Years ago, in his book The Ethics of Memory (2002), Avishai Margalit described two different kinds of philosophers: “i.e. philosophers,” who are committed to definitions and distinctions, and “e.g. philosophers,” who are committed to examples and illustrations. This is a more fruitful distinction than the standard one between Anglo-American and Continental philosophy: i.e. philosophers are indeed likely to be Anglo-American, but e.g. crosses all geographical boundaries.
Margalit is very good at i.e.-ing (as this distinction, and many others, demonstrate), but he is fundamentally an e.g. philosopher. For one thing, he doesn’t use “stylized” hypotheticals (the trolley problem, the fat man on the bridge) to advance his arguments; instead, he argues through stories taken from history, literature, and his own life. But the e.g. preference doesn’t have to do only with method; it also shapes the content of Margalit’s books. He is immensely learned and analytically skillful, but he writes about what I think of as down-home topics. He is a philosopher indeed, though none of his subjects are common in the literature of academic philosophy.
His last book before On Betrayal was On Compromise and Rotten Compromises (2010), which focused on examples like the compromise on slavery that made the ratification of the US Constitution possible, the Munich Agreement, and the return of Russian prisoners of war to Stalin’s Soviet Union after World War II. The book before that was The Ethics of Memory. Based on lectures first delivered in Germany, it included a discussion of how Germans should and should not remember the Holocaust. Before that, The Decent Society (1996) described the indecency of humiliation and cruelty and provided a radical alternative to standard philosophical descriptions of the just society.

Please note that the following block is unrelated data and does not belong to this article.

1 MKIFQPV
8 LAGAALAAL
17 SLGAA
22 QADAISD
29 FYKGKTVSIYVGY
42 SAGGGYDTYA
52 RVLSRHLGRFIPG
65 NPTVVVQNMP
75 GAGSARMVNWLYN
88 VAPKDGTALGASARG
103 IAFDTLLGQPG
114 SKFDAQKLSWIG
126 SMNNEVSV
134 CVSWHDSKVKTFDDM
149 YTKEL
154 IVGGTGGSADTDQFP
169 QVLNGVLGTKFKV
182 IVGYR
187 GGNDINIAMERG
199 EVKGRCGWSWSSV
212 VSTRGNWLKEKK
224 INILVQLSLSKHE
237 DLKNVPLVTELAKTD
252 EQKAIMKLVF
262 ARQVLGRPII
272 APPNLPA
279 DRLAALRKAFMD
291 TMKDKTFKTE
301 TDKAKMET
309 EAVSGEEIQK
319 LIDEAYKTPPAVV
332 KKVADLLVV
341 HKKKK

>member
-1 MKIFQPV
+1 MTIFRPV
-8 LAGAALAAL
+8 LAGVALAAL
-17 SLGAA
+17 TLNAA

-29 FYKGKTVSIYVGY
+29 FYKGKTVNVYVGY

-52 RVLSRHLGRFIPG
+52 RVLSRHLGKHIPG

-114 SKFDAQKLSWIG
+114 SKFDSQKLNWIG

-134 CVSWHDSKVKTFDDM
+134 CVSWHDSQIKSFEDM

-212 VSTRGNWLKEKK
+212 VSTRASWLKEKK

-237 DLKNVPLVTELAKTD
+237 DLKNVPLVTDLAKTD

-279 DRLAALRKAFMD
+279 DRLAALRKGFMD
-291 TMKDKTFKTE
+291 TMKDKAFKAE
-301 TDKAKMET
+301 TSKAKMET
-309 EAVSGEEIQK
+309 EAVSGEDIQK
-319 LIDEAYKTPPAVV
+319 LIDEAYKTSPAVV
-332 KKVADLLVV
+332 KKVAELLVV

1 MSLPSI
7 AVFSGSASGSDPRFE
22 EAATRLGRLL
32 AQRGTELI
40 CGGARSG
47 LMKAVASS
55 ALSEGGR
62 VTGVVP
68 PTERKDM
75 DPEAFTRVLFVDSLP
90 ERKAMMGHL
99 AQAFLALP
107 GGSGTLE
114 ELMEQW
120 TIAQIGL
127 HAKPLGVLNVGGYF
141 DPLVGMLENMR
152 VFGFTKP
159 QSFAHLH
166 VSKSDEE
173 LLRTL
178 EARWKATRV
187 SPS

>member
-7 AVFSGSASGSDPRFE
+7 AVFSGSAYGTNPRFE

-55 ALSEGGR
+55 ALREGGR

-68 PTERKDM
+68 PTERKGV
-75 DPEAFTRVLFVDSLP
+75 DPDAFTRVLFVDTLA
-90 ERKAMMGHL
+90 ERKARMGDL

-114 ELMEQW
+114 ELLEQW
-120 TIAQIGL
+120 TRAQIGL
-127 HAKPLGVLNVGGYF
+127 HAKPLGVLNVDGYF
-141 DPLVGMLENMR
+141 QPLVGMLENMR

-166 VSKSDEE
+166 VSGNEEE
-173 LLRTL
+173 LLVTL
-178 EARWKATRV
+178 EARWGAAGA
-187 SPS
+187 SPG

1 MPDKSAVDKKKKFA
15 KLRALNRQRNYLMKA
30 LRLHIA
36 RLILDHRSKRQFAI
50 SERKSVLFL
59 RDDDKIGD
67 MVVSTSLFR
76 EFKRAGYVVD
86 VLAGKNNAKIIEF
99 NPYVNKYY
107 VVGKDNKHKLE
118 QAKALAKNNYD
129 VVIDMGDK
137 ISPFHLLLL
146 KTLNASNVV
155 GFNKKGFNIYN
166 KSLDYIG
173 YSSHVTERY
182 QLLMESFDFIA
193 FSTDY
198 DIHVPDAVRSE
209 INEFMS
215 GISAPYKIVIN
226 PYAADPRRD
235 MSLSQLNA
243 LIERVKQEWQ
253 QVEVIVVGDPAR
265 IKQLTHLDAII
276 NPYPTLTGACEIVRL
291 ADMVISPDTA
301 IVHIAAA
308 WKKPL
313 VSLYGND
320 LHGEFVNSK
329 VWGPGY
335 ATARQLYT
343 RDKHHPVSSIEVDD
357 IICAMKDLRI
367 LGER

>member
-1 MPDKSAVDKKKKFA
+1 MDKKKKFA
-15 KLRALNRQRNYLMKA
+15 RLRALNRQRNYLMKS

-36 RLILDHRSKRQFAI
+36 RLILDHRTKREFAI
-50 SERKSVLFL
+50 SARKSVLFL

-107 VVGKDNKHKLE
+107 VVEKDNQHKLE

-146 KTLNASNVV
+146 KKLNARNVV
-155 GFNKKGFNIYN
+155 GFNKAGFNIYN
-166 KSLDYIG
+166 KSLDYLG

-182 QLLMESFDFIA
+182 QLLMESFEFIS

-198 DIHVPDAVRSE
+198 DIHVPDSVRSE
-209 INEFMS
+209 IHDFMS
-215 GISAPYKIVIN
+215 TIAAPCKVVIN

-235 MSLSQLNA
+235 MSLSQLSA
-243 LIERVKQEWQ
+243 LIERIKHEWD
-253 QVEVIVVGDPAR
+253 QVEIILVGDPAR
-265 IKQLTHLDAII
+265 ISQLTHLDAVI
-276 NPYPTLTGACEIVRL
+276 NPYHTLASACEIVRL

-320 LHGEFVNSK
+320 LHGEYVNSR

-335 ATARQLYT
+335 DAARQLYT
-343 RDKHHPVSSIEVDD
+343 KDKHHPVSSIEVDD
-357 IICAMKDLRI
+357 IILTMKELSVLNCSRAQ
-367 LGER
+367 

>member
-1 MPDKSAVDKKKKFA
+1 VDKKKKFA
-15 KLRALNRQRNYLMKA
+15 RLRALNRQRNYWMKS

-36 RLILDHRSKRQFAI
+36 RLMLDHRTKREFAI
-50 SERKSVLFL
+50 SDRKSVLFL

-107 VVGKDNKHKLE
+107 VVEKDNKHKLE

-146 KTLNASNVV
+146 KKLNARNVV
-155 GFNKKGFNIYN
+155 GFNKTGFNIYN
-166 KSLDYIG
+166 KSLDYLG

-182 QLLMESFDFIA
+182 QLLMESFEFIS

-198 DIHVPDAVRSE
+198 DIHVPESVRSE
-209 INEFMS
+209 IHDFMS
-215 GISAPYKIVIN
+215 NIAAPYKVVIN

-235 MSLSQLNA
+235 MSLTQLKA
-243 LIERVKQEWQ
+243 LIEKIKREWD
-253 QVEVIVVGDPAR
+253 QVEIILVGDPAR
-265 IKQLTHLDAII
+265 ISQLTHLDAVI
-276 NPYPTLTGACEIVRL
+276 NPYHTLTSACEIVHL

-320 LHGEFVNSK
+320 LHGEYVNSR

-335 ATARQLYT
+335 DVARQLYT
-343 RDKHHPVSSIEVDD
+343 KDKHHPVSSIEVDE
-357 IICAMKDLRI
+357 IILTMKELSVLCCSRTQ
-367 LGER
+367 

Justice is a highly abstract concept in philosophical treatises. Humiliation and cruelty in Margalit’s hands are the very opposite: read his examples and feel the indecency. His first book, Idolatry (1992), written with Moshe Halbertal, is about forms of idol worship from theology to politics. The first chapter, “Idolatry and Betrayal,” anticipates his newest book, which is about the experience of betraying and being betrayed: he writes about adultery, apostasy, and treason.
The range of Margalit’s examples is astonishing, and since it is central to his overall philosophy, I want to illustrate it. Here is a list of the events, people, and books that he mentions (some of them briefly, some discussed at length) between pages 85 and 141 of On Betrayal: the Donatists in North Africa in the time of Augustine, Dona Flor in Jorge Amado’s novel Dona Flor and Her Two Husbands, Oedipus Rex, Napoleon on his way to Moscow, Theodor Fontane’s Effi Briest, S.Y. Agnon’s The Doctor’s Divorce, the Stasi files, the Anglican marriage rite, Mormon marriage, spy novels, Nelson Mandela, Pride and Prejudice, the book of Deuteronomy, Colin Powell and Tony Blair, an Israeli children’s…
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